As usual, the 318 accounted for most of the sales during the third generation. Just over 4,000 buyers chose the 440 four-barrel and another 25,000 or so stepped up to the big- blocks, not too bad given the shift away from powerful engines toward more fuel-efficient ones. Over on the Charger R/T side, built in 1971 only, there were 2,500 440/fours, 63 Hemis, and 178 440/sixes.
The third generation cars are not quite as popular with collectors as the 1968-’70 second generation models, but their values are fairly close. 318 cars will generally sell for $8,500 to $10,000 in nice condition, with well restored ones bringing $17,500 to $19,000. The two-barrel versions of the 383s and 400s will add $1,500 to $2,500 to the car’s price, with the four-barrels adding $2,500 to $3,750. The 440 four-barrel in the non-R/T cars pushes the price up by about $5,000. As stated earlier, the R/T was only available in 1971 in the third generation production numbers. 440 four-barrel R/Ts in nice condition sell for roughly $20,000 to $22,500, and generally top out around $40,000. Six-barrel cars run from $40,000 to $75,000 or so depending on condition, and Hemi cars once again trump the six-barrels by $10,000 to $15,000.
The Super Bee, traditionally based on the Coronet, was moved to the Charger for its final year, 1971. The base engine was the usual 383 four-barrel, which accounted for about 4,000 sales. The Hemi, 440/4, and 440/6 were optional, and accounted for 22, 26, and 99 sales, respectively. For reference, there were 45,000 383 four-barrels, 3,175 440 six-barrel, and 335 Hemi Super Bees built between 1968 and 1970. The 1971 Super Bees with the 383 four-barrel are currently in the $15,500 to $17,000 range for nice cars, with the best ones up around $33,500 to $35,000. The ones with the optional 440s and Hemis will run about the same money as the similarly equipped 1971 R/Ts. As a side note, 1968-’70 Coronet-based Super Bees in nice driving condition with the 383 are worth about $17,000 to $18,500, and very nice examples can easily reach $35,000. 440 6 six barrels and Hemi Super Bees will typically trail the 1968-’70 Charger R/T models with the same engines by about 10 to 15 percent.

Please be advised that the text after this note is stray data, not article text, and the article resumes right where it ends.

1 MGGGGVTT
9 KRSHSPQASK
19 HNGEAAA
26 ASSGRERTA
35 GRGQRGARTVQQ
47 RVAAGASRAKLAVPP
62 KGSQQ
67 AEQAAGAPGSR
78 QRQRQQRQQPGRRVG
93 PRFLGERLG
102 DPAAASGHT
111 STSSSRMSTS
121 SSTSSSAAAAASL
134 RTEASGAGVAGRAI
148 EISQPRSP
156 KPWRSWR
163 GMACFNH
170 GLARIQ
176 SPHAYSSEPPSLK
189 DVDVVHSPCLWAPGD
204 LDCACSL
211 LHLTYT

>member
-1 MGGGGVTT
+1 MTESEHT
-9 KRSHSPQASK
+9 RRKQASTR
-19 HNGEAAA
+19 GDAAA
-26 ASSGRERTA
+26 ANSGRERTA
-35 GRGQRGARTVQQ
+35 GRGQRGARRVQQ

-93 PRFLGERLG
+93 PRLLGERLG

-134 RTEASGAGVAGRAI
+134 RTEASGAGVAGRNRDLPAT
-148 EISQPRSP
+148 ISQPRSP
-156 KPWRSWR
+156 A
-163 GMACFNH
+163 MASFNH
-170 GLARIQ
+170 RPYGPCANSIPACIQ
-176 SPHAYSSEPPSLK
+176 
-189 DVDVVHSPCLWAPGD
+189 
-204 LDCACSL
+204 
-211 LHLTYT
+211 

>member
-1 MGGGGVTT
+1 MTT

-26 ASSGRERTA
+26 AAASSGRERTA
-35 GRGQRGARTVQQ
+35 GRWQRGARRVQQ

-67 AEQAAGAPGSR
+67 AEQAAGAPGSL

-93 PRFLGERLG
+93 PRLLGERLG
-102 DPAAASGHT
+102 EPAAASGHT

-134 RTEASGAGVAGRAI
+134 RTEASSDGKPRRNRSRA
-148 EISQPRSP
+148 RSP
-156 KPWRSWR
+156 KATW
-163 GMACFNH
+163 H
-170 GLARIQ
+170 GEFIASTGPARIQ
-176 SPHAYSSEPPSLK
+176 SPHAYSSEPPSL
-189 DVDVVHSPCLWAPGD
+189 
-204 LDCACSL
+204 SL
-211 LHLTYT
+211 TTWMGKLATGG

Most collectors have historically viewed the 1974 Charger as the last of the breed, but considering the growing trend towards cars from the mid-to-late 1970s becoming more and more popular, let’s take a quick look at the 1975-’78 models … which were essentially Dodge versions of the hot selling Chrysler Cordobas (and seriously, who can forget Ricardo Montalban’s “soft Corinthian leather”). These cars were Mopar’s entry to the mid-sized “personal luxury” segment that was dominated by the Chevrolet Monte Carlo and Ford Thunderbird. Decent Chargers of this vintage can be picked up pretty easily for about $2,500, and $5,000 to $6,000 should be enough to get you one of the best.
You will probably have noticed that I tended to talk about production figures in round numbers in this article. Most of my sources showed different totals, although they were generally pretty close to each other. The goal was to let you know about their relative production numbers. When compared to Ford and General Motors products, Mopars are notoriously more difficult to track down accurate historical information on, especially with regard to optional equipment and production numbers.
As always, please use this article the way it was intended, as a guide, and don’t make any bar bets using the information I’ve provided … I think it’s pretty accurate, but I’ve also got three books sitting in front of me by three highly respected Mopar historians that don’t agree on all of the details. On top of that, there are countless variables that can affect a particular car’s value … anything from originality, ownership history, documentation, selling venue, and even color, so please use the values as a starting point for your research if you are considering buying or selling a vintage Charger.